3D Laser Scanner System Uncertainty is Uncertain

In doing some work on an upcoming presentation to the TxDOT (Texas Dept. of Transportation SCOS (Standing Committee on Surveying) Conference yesterday I received a call from someone that is working on uncertainty. The two events are nicely linked in that the folks in Texas want to me to discuss accuracy standards. If only we had them.

The caller informed me that he is working on a methodology for determining the uncertainty of individual measurements made with a laser scanner. The idea would be to create an extension to the E57 data exchange format that would  support this new measurement uncertainty parameter. That would be a valuable step forward.

The basic applied research on laser scanner and LiDAR system accuracy is not being done. Vendors are still the only group that can calibrate their systems. The rest of us have to treat them like a black box. I guess if we are willing to accept that then all we can do is make multiple passes and see if the data lines up. Crude at best.

Your thoughts.

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4 Responses to 3D Laser Scanner System Uncertainty is Uncertain

  1. David MacKinnon says:

    If the caller is working in medium range (2 to 150 metre) systems, they could join the discussion in the E57.02 working group on Medium Range standards to discuss how to make a standard for evaluating measurement uncertainty a reality. We are always looking for people who are keen to contribute to standards development for 3D imaging systems.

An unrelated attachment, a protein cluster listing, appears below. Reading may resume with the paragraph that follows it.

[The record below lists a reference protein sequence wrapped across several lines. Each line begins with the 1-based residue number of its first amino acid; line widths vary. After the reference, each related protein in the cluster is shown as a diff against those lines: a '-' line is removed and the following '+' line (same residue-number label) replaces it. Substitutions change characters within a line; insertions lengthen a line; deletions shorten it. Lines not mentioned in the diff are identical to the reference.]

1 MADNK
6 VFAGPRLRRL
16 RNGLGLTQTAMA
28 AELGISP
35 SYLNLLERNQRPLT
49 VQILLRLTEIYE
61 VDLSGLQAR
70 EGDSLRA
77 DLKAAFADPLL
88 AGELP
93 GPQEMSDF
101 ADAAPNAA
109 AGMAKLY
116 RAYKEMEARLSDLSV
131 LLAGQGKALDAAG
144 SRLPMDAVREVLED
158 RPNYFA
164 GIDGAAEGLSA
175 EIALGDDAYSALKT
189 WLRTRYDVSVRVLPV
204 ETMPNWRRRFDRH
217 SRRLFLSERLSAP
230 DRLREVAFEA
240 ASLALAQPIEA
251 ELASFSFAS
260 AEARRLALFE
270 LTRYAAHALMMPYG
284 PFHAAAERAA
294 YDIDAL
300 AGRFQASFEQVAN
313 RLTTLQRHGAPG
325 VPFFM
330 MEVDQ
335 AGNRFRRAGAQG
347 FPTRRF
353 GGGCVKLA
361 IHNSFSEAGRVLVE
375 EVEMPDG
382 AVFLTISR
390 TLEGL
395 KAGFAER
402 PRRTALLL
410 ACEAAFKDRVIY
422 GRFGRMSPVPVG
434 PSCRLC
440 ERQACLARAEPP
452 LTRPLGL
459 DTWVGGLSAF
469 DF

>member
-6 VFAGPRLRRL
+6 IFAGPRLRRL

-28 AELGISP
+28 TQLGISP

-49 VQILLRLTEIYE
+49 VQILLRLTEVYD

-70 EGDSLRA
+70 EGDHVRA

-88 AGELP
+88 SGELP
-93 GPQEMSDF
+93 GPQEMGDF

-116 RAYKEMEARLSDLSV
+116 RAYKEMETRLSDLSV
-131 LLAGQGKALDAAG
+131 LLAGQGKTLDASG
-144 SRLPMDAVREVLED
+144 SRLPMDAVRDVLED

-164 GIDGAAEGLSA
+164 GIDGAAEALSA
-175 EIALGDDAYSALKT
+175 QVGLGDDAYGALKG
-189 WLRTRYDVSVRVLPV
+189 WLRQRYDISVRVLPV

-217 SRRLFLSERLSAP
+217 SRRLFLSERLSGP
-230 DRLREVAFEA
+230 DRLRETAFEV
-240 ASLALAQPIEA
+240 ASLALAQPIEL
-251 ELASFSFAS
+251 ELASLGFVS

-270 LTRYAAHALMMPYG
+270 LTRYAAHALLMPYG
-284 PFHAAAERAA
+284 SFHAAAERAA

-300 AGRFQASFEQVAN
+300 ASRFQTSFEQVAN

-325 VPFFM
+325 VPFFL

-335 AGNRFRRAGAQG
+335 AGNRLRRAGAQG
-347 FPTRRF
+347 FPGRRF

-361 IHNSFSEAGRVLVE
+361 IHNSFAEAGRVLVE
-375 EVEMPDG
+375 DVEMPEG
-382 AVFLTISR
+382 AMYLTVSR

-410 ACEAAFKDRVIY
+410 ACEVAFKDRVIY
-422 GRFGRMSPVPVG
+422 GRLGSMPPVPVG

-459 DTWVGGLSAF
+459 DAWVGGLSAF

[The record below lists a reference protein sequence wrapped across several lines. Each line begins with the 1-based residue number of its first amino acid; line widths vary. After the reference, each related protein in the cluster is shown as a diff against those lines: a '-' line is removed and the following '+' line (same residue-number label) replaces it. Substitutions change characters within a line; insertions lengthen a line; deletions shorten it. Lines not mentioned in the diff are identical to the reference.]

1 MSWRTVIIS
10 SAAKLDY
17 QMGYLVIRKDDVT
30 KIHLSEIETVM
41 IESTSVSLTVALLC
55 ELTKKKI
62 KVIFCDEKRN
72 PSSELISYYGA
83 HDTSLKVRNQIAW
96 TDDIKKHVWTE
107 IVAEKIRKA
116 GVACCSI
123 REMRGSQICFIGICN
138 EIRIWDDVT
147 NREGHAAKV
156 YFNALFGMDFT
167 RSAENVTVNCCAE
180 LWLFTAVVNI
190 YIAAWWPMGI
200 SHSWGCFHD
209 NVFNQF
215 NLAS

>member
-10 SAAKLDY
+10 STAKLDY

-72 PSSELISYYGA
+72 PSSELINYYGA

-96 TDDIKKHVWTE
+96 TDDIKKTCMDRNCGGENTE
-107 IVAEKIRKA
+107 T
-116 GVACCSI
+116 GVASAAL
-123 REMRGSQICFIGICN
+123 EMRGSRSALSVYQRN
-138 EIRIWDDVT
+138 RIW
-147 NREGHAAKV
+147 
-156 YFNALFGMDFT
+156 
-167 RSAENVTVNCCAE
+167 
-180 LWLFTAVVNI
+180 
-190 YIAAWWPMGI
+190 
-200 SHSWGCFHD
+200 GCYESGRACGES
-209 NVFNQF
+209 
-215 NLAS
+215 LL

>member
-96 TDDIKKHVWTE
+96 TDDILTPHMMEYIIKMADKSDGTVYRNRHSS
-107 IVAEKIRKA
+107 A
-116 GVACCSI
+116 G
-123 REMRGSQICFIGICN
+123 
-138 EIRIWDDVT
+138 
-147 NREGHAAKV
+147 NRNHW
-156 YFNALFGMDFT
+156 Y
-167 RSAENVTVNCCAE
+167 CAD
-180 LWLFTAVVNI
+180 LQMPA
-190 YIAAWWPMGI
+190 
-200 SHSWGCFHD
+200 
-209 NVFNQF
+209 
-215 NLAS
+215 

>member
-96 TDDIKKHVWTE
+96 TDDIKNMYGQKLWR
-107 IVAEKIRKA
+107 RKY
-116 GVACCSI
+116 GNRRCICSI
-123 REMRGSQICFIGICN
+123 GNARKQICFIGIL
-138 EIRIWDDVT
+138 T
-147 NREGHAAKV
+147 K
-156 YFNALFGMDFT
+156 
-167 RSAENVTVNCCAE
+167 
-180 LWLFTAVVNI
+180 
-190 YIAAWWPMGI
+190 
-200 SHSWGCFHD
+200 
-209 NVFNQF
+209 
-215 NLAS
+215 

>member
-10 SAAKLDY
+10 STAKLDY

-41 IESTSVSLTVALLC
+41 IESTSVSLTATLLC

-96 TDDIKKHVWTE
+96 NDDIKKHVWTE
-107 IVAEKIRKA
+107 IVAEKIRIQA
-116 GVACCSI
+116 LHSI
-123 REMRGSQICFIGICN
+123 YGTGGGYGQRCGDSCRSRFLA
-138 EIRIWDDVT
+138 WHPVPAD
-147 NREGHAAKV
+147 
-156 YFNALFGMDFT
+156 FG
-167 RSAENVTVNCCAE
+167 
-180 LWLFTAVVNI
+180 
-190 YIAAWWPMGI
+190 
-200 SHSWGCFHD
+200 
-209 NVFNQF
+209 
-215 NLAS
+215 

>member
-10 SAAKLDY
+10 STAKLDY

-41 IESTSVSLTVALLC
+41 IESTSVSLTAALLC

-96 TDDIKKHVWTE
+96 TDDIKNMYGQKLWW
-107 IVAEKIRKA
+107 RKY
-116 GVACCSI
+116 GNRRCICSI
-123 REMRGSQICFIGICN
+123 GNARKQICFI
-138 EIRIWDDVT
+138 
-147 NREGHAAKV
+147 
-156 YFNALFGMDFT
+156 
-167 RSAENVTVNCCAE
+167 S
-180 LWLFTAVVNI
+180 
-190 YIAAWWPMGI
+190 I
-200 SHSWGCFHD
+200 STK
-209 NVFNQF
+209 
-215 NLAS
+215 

2. We have been working on uncertainty computation for a few years now, first in stereo photogrammetry, and then in LiDAR, especially full-waveform. More information on our AutoProbaDTM project website sites.google.com/site/autoprobadtm

    The idea is to use Bayesian inference to predict the error on the range measurement from each waveform, and then propagate the errors through the georeferencing and gridding processes, and finally to the final DEM. Currently, we provide an uncertainty map along with the DEM as an extra layer in GeoTIFF. It would be really interesting to be able to have a point cloud format that would allow us to store 3D uncertainty, for those who do not want a gridded product.

    André Jalobeanu
    UT Austin/ARL and NPS Monterey/RSC

  3. Leica’s new P20 has a revolutionary check and adjust feature which allows owners/users to calibrate the system themselves, without relying on or sending it in to Leica. This doesn’t necessarilly speak to all the issued raised by the article, but it does speak truth to the statment, “Vendors are still the only group that can calibrate their systems.”

    Per Leica’s website:
    With “Check & Adjust” users can electronically check the accuracy of their instrument and adjust it themselves to ensure the highest level of performance, without having to send it to the factory or service center.

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